According to Islamic history, it was on Mount Arafat that Adam and Eve, separated for 200 years following their expulsion from the Heavens, met and recognized each other and were reunited. Here too they were forgiven by Allah for their transgression after offering their repentance.
At sunset the majority of pilgrims - on foot, in wheelchairs or by bus - descended Arafat and head to al-Muzdalifa for night stay in the open. They will again proceed to Mina in the morning for the stoning of the devil ritual at Jamaraat.
The stoning ritual coincides with the Eid al-Adha, or the feast of sacrifice, which starts on Tuesday for most Muslims around the world.
This year, a new Chinese-built, $2bn metro line opened connecting Mecca with Minna and al-Muzdalifa, which lie along the route to Mount Arafat.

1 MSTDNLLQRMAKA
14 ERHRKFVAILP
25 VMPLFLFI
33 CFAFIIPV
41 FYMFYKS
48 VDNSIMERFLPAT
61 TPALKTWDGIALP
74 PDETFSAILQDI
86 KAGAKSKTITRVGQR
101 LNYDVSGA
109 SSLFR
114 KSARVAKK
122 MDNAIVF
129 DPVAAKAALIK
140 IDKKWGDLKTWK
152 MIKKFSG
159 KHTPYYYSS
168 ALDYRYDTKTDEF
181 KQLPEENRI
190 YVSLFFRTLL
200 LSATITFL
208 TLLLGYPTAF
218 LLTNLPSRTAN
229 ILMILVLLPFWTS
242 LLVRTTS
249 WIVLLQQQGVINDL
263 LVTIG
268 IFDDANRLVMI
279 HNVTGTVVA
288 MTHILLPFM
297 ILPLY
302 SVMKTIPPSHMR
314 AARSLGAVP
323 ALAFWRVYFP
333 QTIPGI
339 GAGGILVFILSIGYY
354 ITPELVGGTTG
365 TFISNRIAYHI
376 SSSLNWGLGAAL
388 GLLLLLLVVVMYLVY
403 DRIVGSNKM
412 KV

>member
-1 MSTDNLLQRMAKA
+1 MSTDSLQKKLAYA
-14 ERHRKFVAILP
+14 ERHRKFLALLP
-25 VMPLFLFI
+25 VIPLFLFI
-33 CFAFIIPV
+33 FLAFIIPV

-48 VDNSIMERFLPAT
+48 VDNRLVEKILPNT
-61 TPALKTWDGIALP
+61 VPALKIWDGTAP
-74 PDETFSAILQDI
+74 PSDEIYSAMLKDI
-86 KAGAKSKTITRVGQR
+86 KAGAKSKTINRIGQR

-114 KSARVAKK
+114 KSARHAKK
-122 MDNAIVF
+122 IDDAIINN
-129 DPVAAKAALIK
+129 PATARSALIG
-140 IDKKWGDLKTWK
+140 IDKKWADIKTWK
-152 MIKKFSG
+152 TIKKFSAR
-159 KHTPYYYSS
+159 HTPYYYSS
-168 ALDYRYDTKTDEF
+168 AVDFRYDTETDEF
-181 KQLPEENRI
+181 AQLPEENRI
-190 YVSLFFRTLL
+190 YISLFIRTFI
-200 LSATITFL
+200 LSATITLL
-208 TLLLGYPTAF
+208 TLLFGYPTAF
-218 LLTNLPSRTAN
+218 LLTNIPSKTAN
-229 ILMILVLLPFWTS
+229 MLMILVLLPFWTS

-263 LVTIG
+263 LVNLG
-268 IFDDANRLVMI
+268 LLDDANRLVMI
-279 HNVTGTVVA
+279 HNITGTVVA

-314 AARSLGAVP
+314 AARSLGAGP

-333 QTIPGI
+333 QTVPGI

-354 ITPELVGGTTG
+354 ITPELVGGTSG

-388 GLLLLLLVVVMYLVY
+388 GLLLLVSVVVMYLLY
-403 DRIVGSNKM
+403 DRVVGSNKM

On the remaining three days of the Hajj, the pilgrims continue the ritual stoning before performing the Tawaaf-e-Widah and then heading home.
7 OPEN HEART SURGERIES CONDUCTED
Seven open-heart surgeries have been conducted on pilgrims from different nationalities this year, according to Deputy Minister of Health for Planning and Development Muhammed Khushaim, speaking at a press conference on Sunday.
"We had to interfere this way to safe their lives, as we are in the Kingdom consider the life of every pilgrim very precious to us. And one of our top priorities is to minimize the mortality rate among pilgrims. Therefore, we never hesitate to conduct even heart surgeries to pilgrims when needed."
Khushaim pointed out that the Ministry of Health has designated two hospitals in Makkah for major surgeries needed for pilgrims. The first is Noor hospital and the other is the giant medical complex, King Abdullah Medical City, which opened last year.
Never have I witnessed such sincere hospitality and overwhelming spirit of true brotherhood as is practiced by people of all colours and races here in this ancient Holy Land, the home of Abraham(AS), Muhammad(SAW) and all the other Prophets of the Holy Scriptures. For the past week, I have been utterly speechless and spellbound by the graciousness I see displayed all around me by people of all colours.
MALIK EL SHABAZZ
(Malcolm X) wrote in 1964